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Partnering with the Alibaba Cloud

Alibaba Cloud, the cloud service arm of China’s Alibaba Group Holding Ltd., rolled out a wide-ranging partnering initiative in 2015. The ins and outs of partnering with Amazon Web Services, Microsoft Azure, Google and other U.S.-based cloud providers are well documented. But what is it like to work with the cloud operation of China’s e-commerce giant?

Jason Singh, head of marketing, APAC, at Datapipe, a managed service provider (MSP) and cloud services provider based in Jersey City, N.J., can shed some light on that question. Datapipe recently announced that it is an Alibaba Cloud Managed Service Provider partner. The MSP said it will plan, build and operate cloud environment for Alibaba Cloud customers, tapping into AliCloud’s computing, storage, database, big data and content distribution network assets.

Singh said Datapipe first met the AliCloud team about a year ago “with the aim of trying to understand how they were looking to expand their footprint in China.”

Datapipe launched Datapipe Asia in Hong Kong in 2005, expanding into Shanghai in 2007 and Singapore in 2013.

Singh said the Alibaba Cloud relationship grew quickly, noting that AliCloud was seeking partners to help Chinese and international businesses deploy and manage AliCloud. Alibaba Cloud is forecast to reach the $9 billion revenue mark by 2020, he added, citing Morgan Stanley data reported in the South China Morning Post. He said the organization is growing some 138% year on year.

Given that expansion, Singh said it’s important for Datapipe to become one of the first international MSPs to “understand and offer services on AliCloud.”

Singh said Alibaba Cloud differs from U.S. cloud providers in that it focuses “on the entire ecosystem as a value differentiator. A lot of this vision comes from their founder Jack Ma, who sees Alibaba building a set of enablement platforms to help consumers and businesses relate easier.”

Those platforms have rolled out in phases following Alibaba Group’s launch in 1999. The company’s multiple e-commerce platforms, which include, Tmall and AliExpress, were the first development, followed by its logistics, payments and financial platforms such as Caino, AliPay and Ant Financial, Singh explained.

“Cloud is their third platform to launch, which ties in well with the existing platforms,” he said.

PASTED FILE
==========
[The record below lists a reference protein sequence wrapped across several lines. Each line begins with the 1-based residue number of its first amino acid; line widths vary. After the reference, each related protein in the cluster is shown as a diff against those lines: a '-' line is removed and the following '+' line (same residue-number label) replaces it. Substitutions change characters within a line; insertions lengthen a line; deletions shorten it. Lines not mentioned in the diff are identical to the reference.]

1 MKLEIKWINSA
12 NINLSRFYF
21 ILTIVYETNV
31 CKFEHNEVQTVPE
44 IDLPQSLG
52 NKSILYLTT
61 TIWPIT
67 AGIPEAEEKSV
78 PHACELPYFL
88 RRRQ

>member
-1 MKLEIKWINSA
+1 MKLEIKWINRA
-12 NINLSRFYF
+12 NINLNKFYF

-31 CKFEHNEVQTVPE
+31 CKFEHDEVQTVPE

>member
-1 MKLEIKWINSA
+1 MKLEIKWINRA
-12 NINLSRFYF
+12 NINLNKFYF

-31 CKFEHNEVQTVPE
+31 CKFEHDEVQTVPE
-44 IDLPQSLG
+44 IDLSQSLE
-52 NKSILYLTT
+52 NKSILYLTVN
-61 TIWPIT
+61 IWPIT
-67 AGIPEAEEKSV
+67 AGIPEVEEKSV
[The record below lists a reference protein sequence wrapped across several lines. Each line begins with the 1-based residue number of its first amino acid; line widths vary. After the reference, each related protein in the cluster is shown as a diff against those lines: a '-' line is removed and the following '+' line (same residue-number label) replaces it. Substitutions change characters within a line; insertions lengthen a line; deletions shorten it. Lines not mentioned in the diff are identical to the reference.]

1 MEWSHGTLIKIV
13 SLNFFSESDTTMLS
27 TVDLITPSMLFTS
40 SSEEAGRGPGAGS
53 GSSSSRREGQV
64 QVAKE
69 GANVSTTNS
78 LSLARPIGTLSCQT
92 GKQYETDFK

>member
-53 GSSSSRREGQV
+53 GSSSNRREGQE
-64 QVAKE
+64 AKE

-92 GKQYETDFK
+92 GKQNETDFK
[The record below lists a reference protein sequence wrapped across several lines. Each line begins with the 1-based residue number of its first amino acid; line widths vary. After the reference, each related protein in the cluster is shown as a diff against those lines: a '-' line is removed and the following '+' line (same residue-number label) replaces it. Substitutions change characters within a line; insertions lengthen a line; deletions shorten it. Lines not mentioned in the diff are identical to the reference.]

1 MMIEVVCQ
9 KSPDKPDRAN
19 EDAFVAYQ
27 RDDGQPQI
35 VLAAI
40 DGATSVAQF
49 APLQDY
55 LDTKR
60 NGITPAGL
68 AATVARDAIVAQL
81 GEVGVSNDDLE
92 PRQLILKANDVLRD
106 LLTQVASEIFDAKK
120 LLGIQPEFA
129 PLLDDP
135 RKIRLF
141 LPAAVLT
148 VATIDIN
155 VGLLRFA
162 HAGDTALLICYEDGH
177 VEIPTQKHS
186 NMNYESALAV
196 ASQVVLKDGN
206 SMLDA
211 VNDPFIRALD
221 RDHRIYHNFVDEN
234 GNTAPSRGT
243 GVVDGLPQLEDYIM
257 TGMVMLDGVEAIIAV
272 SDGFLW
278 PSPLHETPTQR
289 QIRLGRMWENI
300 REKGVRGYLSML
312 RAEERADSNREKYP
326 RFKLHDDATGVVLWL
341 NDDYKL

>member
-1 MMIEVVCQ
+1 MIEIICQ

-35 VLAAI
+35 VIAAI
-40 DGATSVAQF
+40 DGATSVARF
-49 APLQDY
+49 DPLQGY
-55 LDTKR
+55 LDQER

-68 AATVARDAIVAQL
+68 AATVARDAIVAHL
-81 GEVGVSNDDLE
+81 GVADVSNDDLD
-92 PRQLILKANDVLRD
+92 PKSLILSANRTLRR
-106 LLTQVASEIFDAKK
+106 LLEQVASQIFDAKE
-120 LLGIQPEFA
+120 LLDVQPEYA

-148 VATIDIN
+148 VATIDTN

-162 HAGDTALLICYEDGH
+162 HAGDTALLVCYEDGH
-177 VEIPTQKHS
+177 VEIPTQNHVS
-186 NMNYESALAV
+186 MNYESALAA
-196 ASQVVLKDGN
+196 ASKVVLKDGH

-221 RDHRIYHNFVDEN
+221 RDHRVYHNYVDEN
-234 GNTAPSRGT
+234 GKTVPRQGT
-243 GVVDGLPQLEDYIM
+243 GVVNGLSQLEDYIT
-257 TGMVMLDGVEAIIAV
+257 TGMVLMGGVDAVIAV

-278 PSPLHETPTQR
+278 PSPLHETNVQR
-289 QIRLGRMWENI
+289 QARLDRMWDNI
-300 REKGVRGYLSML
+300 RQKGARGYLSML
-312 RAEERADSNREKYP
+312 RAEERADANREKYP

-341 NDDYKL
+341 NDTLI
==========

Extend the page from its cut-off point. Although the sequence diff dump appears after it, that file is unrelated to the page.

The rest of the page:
He noted Alibaba wants its customers to take advantage of multiple platforms instead of working with one. “Alibaba’s focus is on creating holistic solutions to help drive business goals — that goes beyond providing IT as a product,” he said.

Alibaba Cloud has put a partnering initiative in place to cultivate channel ties. Singh said the Alibaba Cloud Marketplace Alliance Program (MAP) has been established “to help partners design and develop solutions, and reach customers on Alibaba Cloud.”

He said the program includes a wide variety of partners — from gaming and virtual reality companies to systems integrators and telcos.

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Interesting topic! We've seen a *significant* uptick in demand for Macs in the enterprise. But a key part of the allure of Macs are in the well-designed hardware, so I don't think that virtualizing OS X is the answer. Type 2 hypervisors (such as the solution we sell at MokaFive) are a perfect fit, because it lets people use their MacBooks with OS X, then switch into their corporate Windows VM when they need to do work. I can tell you that our Mac users love it. Burt Toma
I agree but you dont understand Apple.

Apple makes a living off of raping its consumers and selling them the same hardware for more, by stamping the Apple logo on it.

To virtualize OSX would mean PC users would be able to maintain their own PCs and still used OSX -no need to buy hardware from Apple.

While other OSes are being virtualized and moved about and will do so for the enterprise and then for the consumer - Apple will be left in the dust.

They have no real plan because they have already created an anti-trus practice by creating sabbotage code in their OS to prevent anyone from installing it on another hardware set without the specific EFI chipset.

This is a clear as day anti-trust violation and violates the copyright misuse doctrine. But it shows the lengths they are trying to go to prevent use of their OS on other hardware.